HP has several important biological functions in numerous physiological and pathological processes and has been widely used in clinical treatment (10,11). For example, the interaction between HP and antithrombin demonstrated that HP exerted anticoagulant effects (12). Therefore, in clinical application, HP is mainly used for the prevention and treatment of deep vein thrombosis and pulmonary embolism (13). In addition, LMWH is a more effective and safe anticoagulant than unfractionated heparin (UFH) due to its predictable anticoagulative response, longer half-life, lower bleeding risk and higher bioavailability (2). LMWH can also be used to treat sepsis, and there is medical evidence that LMWH can reduce the 28-day mortality rate and improve prognosis in patients with sepsis (14). Additional effects of HP, such as reducing cancer metastasis, have been previously explored and as a result, the range of its therapeutic application has increased (13).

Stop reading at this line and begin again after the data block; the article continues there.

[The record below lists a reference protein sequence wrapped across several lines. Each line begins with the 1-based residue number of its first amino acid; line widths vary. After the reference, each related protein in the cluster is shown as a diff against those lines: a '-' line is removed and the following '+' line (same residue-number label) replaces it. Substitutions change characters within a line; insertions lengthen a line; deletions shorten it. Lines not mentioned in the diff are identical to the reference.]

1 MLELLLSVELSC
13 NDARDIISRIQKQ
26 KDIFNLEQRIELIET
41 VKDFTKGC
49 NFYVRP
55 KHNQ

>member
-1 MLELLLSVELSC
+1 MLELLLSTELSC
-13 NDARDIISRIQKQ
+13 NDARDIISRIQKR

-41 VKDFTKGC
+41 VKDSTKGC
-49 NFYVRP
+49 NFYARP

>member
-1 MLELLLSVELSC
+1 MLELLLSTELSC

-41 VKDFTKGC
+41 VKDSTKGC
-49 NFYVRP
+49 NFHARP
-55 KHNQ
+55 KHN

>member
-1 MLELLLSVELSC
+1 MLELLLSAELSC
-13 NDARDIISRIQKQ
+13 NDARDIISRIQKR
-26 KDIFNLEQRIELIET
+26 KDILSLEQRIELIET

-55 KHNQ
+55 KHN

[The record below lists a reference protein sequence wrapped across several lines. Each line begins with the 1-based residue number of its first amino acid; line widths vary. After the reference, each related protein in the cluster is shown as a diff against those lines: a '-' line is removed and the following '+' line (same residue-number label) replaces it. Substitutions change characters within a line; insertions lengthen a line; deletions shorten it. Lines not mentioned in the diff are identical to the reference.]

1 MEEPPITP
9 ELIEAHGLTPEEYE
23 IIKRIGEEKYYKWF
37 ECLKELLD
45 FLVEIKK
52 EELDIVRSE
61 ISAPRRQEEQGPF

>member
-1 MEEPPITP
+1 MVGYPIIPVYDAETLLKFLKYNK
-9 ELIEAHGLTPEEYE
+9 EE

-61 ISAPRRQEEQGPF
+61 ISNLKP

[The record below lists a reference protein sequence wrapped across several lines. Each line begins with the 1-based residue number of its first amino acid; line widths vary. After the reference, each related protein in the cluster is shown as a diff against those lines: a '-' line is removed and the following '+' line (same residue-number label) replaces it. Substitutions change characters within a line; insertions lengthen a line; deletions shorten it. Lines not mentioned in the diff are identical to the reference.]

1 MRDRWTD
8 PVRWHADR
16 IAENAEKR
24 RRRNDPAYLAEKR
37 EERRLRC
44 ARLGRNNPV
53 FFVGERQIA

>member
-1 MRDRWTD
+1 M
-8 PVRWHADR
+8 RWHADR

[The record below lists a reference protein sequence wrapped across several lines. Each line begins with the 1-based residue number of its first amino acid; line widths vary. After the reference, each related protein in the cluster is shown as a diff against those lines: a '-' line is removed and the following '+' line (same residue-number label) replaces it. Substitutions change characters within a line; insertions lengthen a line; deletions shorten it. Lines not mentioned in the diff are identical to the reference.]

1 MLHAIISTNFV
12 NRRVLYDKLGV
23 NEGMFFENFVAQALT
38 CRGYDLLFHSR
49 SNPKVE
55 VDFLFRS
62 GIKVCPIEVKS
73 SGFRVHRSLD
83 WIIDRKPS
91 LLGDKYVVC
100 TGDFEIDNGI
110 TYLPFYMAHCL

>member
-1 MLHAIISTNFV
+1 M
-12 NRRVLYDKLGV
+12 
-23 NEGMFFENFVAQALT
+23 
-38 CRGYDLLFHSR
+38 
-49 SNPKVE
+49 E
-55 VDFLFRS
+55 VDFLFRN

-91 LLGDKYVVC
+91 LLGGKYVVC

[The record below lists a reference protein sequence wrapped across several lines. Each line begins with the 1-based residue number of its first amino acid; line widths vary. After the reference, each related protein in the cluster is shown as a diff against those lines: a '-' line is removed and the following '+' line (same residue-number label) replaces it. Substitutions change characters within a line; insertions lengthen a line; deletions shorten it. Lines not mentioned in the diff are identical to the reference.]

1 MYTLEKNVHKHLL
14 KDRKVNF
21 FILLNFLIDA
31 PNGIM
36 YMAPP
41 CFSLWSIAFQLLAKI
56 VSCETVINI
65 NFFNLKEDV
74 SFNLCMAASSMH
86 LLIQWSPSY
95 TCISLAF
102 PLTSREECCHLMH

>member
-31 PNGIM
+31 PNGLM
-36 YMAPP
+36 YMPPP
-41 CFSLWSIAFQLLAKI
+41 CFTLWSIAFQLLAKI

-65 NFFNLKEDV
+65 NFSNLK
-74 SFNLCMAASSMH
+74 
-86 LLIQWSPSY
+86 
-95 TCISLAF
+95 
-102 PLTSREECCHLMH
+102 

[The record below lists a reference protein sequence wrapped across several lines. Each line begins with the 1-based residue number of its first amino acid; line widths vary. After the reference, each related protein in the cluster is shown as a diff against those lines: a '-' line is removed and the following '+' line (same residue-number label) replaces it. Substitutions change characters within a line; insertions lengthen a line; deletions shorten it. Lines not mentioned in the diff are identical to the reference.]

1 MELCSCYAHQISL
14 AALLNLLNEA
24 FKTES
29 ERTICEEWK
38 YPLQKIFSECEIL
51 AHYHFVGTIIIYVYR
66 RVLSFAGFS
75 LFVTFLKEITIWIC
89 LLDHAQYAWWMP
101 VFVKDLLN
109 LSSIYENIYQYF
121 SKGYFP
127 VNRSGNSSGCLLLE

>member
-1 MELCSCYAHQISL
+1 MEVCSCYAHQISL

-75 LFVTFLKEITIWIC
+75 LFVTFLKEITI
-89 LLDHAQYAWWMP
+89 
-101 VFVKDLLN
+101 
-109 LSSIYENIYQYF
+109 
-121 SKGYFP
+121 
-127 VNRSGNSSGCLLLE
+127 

HPA can be divided into two types according to its source: i) The HPA gene of eukaryotic origin, which expresses an enzymatic protein called eukaryotic HPA that degrades HP/HS by hydrolysis; and ii) the HPA gene of prokaryotic origin that degrades HP/HS by pyrolysis (15). Of note, all the references to HPA in the present study correspond to that of eukaryotic origin.

In 1999, the HPA gene of eukaryotic origin was purified and isolated for the first time (15). HPA is a single-copy gene that can be divided into two highly conserved subtypes: HPA1 and HPA2 (16). Linear analysis of the human HPA1 and HPA2 has revealed that ~35% of their amino acid sequences are identical (16).